Discrimination or unfair treatment on the basis of age is prohibited by the Equality Act (2010). Our specialist Employment Law team answer your questions about age discrimination in the workplace.
By doing this you could be discriminating indirectly against younger applicants.
To ensure compliance with age discrimination law, the job advert should state an applicant needs to meet a certain level of competence or knowledge. Adverts should avoid ageist language such as ‘youthful’ or ‘mature’.
You can use phrases like ‘recent graduate’ or ‘experienced’ when these are actual requirements of the job.
You must give clear reasons as to why one employee has been promoted over another. This must be because of their skills and performance. You must not make assumptions about an employee’s attributes based on their age.
You should never discourage any employee with the necessary skills, knowledge & experience, young or old, from seeking to progress in their job role.
You should treat all employees fairly and consistently when assessing performance. You should not ignore under-performance because of age. You must give the employee the opportunity to improve their performance using a Performance Improvement Plan. This might include providing additional training or a mentor.
You must implement a fair selection criteria – redundancy decisions should be based on the performance and skills of the employees you are considering for redundancy, not stereotyped ideas about their age.
You must carry out a fair redundancy process.
This could potentially be viewed as age discrimination if they are the only one who was not invited and everyone else is much younger.
Employees should be encouraged to be inclusive. Excluding a fellow employee can be detrimental to them and their working relationships.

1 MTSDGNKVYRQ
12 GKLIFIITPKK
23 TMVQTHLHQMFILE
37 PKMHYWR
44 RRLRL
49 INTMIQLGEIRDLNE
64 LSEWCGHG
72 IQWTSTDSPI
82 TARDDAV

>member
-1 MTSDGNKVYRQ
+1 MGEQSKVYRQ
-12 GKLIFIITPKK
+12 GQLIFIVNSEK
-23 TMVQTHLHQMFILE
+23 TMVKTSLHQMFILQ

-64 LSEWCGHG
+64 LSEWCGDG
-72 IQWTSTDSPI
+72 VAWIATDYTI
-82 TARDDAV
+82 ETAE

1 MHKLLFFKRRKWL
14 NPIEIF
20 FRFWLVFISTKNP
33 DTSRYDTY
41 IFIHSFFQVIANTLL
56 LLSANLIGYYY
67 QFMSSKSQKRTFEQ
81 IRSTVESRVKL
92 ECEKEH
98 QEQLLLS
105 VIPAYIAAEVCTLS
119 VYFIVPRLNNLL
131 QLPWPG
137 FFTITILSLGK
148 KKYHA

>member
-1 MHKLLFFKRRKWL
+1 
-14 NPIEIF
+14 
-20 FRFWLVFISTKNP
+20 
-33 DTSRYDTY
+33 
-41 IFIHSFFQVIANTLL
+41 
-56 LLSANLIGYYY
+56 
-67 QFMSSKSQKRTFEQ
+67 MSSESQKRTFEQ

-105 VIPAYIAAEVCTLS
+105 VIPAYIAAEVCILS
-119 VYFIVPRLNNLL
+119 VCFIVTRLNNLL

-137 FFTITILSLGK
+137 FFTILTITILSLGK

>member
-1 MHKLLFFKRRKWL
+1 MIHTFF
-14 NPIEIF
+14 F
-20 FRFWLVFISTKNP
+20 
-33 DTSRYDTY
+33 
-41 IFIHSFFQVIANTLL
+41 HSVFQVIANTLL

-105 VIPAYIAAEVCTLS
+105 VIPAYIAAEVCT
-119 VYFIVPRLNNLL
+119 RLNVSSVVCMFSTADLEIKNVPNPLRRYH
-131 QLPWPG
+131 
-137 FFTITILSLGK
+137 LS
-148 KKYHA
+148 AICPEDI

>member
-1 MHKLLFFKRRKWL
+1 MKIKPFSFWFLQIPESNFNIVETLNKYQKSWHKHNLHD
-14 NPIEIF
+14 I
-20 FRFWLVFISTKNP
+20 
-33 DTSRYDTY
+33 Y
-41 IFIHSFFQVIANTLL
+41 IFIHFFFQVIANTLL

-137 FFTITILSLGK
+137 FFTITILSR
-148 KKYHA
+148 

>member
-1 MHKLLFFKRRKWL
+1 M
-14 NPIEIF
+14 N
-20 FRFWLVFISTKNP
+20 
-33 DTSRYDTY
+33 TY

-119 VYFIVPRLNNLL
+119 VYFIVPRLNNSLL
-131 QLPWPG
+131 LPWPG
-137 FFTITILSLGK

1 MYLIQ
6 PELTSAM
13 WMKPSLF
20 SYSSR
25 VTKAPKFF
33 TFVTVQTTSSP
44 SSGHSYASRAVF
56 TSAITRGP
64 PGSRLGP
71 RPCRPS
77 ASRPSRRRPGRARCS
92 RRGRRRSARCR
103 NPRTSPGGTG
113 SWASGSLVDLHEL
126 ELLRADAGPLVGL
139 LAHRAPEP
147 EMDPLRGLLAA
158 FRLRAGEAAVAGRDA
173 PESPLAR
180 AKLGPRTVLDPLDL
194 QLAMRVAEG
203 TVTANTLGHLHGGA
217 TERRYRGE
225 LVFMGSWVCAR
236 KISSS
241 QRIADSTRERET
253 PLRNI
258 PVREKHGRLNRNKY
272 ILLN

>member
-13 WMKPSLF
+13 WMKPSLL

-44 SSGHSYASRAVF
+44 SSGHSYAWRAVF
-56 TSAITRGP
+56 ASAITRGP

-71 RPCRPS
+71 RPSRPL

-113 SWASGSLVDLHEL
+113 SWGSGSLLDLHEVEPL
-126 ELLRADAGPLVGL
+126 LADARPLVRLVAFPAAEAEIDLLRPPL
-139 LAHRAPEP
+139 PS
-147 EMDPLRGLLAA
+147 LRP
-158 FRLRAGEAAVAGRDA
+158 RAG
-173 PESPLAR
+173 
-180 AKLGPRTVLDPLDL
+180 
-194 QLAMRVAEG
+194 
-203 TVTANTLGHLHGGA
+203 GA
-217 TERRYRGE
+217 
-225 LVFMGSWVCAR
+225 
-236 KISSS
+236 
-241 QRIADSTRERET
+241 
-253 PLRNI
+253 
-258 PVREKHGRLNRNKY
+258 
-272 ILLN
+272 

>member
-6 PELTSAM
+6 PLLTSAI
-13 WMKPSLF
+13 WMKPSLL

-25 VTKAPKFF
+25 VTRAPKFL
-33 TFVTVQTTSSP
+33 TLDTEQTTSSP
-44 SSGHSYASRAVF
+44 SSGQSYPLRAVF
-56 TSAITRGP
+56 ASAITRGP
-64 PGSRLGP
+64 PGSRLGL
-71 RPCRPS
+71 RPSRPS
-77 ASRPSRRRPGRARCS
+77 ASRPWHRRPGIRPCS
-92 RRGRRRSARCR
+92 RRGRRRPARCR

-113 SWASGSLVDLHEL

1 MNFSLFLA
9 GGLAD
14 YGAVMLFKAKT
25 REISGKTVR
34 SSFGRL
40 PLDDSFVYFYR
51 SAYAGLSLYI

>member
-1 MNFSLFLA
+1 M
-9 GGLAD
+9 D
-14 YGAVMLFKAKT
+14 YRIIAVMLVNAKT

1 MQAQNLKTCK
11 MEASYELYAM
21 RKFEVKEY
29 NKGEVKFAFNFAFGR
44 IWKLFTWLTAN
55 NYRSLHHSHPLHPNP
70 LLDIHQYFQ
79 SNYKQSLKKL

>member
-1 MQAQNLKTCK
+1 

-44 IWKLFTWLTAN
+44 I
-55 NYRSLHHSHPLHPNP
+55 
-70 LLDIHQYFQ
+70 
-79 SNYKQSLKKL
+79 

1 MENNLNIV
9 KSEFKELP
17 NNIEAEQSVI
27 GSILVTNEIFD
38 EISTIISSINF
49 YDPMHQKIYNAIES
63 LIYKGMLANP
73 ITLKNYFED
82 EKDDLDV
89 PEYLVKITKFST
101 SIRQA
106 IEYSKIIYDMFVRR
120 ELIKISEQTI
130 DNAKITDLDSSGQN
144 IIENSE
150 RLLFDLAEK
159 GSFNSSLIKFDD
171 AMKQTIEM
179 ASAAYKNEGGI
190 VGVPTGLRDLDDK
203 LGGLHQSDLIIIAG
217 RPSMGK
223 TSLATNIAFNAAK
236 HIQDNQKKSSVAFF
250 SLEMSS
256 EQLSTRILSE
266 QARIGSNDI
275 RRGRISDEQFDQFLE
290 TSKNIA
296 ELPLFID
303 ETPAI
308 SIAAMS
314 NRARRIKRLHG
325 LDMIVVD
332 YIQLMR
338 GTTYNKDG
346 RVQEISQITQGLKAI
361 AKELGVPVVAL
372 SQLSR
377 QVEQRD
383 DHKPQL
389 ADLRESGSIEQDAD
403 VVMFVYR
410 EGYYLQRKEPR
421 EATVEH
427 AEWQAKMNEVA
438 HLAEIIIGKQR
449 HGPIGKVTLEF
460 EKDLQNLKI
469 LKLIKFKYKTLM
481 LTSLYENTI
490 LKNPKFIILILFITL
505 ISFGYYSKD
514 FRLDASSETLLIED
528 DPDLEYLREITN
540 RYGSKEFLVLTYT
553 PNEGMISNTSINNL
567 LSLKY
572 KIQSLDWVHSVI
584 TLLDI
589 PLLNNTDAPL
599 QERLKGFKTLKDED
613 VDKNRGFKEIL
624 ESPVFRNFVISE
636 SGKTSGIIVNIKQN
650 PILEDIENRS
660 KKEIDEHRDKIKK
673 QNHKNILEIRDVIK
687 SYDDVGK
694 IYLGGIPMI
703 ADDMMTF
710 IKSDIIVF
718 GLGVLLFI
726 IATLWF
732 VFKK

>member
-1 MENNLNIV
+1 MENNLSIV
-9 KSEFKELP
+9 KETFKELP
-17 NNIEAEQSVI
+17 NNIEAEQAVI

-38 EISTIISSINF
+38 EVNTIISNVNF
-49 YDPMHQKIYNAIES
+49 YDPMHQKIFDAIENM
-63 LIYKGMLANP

You should regularly ask employees how they are doing and ensure any rifts between employees is dealt with.
Benefits awarded based on length of service up to 5 years are fine, for example additional holiday days.
If you award additional benefits to individuals based on their having longer than 5 years’ service, you must be able to show that you reasonably believe this fulfils a business need. You should be able to show evidence that you have considered this business need.
Up until April 2011, employers could force workers to retire at 65, however this has now been scrapped, meaning that there is no legal retirement age and employers cannot force their workers to retire.
However, there are some exceptions to the above rule, employers can legally make a worker retire, as long as they have a good reason. Examples could be:
If you force an employee to retire, you must follow a fair procedure.
You have the right to dismiss employees if they are underperforming, however this decision must be based on performance and not age.
Be aware that if their underperformance is due to a disability caused by age such as arthritis then reasonable adjustments must be considered.
Once an employee has submitted in writing their intention to retire, including their leave date, you are under no obligation to allow the employee to continue working beyond the stated leave date. You should discuss with your employee to decide what is best for your business.
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